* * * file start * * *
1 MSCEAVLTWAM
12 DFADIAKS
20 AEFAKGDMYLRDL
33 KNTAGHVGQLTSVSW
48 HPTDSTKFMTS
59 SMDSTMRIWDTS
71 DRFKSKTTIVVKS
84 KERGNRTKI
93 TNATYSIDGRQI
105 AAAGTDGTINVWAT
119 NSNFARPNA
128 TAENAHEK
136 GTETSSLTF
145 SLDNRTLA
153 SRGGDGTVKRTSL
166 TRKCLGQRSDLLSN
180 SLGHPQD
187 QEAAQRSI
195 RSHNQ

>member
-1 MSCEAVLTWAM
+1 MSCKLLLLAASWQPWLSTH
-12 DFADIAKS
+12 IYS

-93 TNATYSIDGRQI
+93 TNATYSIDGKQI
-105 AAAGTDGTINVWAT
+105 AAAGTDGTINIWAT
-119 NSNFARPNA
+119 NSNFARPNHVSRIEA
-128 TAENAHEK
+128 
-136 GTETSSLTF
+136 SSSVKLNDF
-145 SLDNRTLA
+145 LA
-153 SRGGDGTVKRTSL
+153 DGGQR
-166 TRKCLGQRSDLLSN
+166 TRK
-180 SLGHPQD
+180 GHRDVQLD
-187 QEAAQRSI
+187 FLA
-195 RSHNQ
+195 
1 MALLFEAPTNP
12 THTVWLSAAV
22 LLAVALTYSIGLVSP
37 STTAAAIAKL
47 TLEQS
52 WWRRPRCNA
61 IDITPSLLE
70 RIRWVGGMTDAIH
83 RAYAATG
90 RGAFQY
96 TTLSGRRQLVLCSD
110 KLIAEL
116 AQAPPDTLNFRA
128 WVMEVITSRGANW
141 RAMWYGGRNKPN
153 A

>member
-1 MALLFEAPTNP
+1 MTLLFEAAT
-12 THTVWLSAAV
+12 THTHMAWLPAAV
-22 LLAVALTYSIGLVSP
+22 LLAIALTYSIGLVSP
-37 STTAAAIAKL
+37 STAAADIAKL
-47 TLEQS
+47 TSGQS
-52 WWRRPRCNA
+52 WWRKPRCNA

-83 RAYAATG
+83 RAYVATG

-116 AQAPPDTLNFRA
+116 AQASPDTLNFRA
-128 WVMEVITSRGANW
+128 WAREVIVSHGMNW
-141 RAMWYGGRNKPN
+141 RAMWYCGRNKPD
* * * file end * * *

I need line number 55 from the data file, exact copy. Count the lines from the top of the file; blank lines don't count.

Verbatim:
83 RAYAATG